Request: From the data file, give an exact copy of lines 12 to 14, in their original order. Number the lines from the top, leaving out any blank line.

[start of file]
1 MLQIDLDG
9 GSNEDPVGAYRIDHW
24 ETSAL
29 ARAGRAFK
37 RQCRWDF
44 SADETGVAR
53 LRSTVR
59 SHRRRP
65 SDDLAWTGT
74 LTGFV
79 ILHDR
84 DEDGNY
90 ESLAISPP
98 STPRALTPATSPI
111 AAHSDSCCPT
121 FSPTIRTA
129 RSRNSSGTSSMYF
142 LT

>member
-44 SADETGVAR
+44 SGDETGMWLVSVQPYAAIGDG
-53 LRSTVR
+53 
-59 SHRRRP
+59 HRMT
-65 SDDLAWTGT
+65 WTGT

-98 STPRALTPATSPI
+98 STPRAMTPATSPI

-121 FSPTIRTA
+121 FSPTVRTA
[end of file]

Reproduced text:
84 DEDGNY
90 ESLAISPP
98 STPRALTPATSPI